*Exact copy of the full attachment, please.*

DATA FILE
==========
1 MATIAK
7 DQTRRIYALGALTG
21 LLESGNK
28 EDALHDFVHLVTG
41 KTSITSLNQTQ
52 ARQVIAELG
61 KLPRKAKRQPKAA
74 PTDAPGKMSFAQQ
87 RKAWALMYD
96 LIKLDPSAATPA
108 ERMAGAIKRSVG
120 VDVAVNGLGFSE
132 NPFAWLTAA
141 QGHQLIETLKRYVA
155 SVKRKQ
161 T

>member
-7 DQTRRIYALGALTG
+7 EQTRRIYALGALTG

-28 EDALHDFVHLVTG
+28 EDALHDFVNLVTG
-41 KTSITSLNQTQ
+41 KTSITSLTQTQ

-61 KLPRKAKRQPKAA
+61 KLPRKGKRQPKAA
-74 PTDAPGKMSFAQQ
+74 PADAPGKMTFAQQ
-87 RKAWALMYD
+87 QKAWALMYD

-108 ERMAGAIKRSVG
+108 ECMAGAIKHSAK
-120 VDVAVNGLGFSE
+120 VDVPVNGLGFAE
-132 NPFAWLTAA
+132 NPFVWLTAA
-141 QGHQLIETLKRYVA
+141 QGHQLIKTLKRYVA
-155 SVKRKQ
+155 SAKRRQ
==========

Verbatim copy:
1 MATIAK
7 DQTRRIYALGALTG
21 LLESGNK
28 EDALHDFVHLVTG
41 KTSITSLNQTQ
52 ARQVIAELG
61 KLPRKAKRQPKAA
74 PTDAPGKMSFAQQ
87 RKAWALMYD
96 LIKLDPSAATPA
108 ERMAGAIKRSVG
120 VDVAVNGLGFSE
132 NPFAWLTAA
141 QGHQLIETLKRYVA
155 SVKRKQ
161 T

>member
-7 DQTRRIYALGALTG
+7 EQTRRIYALGALTG

-28 EDALHDFVHLVTG
+28 EDALHDFVNLVTG
-41 KTSITSLNQTQ
+41 KTSITSLTQTQ

-61 KLPRKAKRQPKAA
+61 KLPRKGKRQPKAA
-74 PTDAPGKMSFAQQ
+74 PADAPGKMTFAQQ
-87 RKAWALMYD
+87 QKAWALMYD

-108 ERMAGAIKRSVG
+108 ECMAGAIKHSAK
-120 VDVAVNGLGFSE
+120 VDVPVNGLGFAE
-132 NPFAWLTAA
+132 NPFVWLTAA
-141 QGHQLIETLKRYVA
+141 QGHQLIKTLKRYVA
-155 SVKRKQ
+155 SAKRRQ